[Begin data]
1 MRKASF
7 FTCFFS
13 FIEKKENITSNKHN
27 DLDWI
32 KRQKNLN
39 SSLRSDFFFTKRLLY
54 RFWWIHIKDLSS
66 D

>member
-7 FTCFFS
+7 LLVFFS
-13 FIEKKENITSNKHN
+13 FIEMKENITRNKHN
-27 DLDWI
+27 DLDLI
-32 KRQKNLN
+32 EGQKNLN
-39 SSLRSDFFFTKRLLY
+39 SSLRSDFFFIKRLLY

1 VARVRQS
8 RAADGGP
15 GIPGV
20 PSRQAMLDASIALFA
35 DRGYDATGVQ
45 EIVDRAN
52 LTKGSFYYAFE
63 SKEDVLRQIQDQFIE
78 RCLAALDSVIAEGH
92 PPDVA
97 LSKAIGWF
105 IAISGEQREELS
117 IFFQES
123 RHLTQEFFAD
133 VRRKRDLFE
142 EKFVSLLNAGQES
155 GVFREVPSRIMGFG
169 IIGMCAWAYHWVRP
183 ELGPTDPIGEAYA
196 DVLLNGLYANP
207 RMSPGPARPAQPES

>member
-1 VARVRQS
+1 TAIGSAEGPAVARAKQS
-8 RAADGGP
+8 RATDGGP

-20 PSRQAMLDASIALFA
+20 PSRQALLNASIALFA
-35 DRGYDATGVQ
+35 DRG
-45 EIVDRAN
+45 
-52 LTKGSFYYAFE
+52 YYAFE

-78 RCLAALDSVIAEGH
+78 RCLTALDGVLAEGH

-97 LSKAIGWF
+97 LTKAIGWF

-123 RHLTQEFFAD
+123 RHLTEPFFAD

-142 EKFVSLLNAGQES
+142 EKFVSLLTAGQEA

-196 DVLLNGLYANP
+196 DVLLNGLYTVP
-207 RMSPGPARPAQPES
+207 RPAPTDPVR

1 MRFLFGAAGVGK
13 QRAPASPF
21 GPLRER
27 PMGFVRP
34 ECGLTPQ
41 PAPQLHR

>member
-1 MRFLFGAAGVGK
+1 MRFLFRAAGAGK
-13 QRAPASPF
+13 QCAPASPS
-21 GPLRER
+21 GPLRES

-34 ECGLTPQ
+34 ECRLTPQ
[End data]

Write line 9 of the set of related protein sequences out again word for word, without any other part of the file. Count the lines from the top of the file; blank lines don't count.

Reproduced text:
>member